When winter approaches events become few and far between. As a sponsored rider, exposure for the companies that give you love should never be restricted to just the racing season so you are always on the lookout for a challenge or ride a little bit out of the ordinary to tackle.
The 84km Bivvy Challenge was something I found on the net and was instantly attracted to it. Dan, its creator was inspired by a bivvi event he had done so created the site and threw down the challenge. It can be tackled on foot or bike and has a normal distance and an Ultra distance… the Ultra bike distance being 260miles (somewhat more than the 84km the name of the site suggests) and stipulates a minimum or 48 hours spent out and about - 84kmbivvychallenge.co.uk.
Unfortunately when faced with choices you always gotta tick the biggest/furthest/highest/hardest/stupidest option available to you otherwise you are just cheating yourself so we opted for the Ultra bike distance and to do it in exactly 48 hours.
We being myself and fellow Genesis Bikes rider James Leavsley. We banded around a few route suggestions and settled on riding 2 popular national cycleways – the Reivers route out to Cockermouth then pick up the C2C route for the return leg home.
With bikes packed and weather looking almost okay we set off at 9.45 on Sunday morning. I opted for my Genesis Vapour with traditional rack and panniers whilst James went with his Genesis Altitude with fancy rackless luggage.
The ride started pretty easily.. close to the coast and heading inland the going was pretty much standard cycleway fair.. flat and good cycleways… good chance to get used to lugging the weight of panniers before the real stuff started.
Weather was pretty changeable… shower.. sun.. shower.. sun… temperatures weren’t the lows we were expecting…
At about mile 40 I noticed I had a slow puncture… with rain beating down I was keen not to stop so I pumped it up and kept on… I was already suffering pangs of hunger and at every stop for a gate would eat more of Grace’s lovely banana and fruit cake. With Bellingham approaching a Cafe stop was in order. I used to ride to Bellingham all the time on local road clubs runs but it has been a good 15 years since i was there last and the cafe was now a Chinese takeaway but luckily a new one had opened.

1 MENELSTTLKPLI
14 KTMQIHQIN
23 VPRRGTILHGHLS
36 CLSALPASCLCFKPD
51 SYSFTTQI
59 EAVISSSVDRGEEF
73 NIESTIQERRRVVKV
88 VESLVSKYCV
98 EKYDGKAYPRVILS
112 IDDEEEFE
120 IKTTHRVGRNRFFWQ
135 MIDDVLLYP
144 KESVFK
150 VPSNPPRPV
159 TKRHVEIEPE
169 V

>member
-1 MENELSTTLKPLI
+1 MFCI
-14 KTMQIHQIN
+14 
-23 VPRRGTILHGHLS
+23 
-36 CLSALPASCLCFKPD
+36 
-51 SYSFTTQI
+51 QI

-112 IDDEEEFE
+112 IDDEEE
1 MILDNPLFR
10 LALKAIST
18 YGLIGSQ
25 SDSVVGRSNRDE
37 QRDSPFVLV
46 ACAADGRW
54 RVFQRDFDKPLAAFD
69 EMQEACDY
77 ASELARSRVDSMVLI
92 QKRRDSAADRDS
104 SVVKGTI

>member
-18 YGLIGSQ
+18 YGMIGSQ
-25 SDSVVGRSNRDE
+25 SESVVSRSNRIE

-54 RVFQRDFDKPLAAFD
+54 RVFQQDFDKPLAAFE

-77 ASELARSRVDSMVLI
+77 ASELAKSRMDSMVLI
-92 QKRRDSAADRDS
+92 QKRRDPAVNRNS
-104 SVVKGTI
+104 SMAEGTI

After consuming some hot food and drink i had to change the innertube and by the time i had done that i was very cold and it felt as though the temperature had dropped ten degrees as we set off again.
It wasn’t long till we had to use lights… Light and Motion Stellas all round… at this point we were up near Kielder water and i had already noticed that I wasn’t able to stay with James on any of the climbs and he would gradually pull away from me with no response from myself. I wasn’t having fun and was feeling hungry again… Kielder water and the Scottish borders can be pretty bleak, especially at night in winter when it’s raining and into a headwind. I was already planning an early escape at Carlisle back via the train convinced I couldn’t make the distance.
We soldiered on through the night. I remember getting to Newcastleton with the hope that they may have a Spa shop or petrol station I could refuel in only to be bitterly disappointed… as we hit 97 miles ridden we reached Longtown near Carlisle and just as I had told James I would happily swap my reproductive organs for a shop we rounded a corner to see a beautiful Spa shop.. the salvation of every distance cyclist… £20 spent I was already feeling good… James had spotted a picnic area sign, good as anywhere for a urban ish bivvy.
As we got to the picnic spot it was actually an adventure playground… even better… we rigged the Alpkit tarp up over a walkway and climbed in underneath.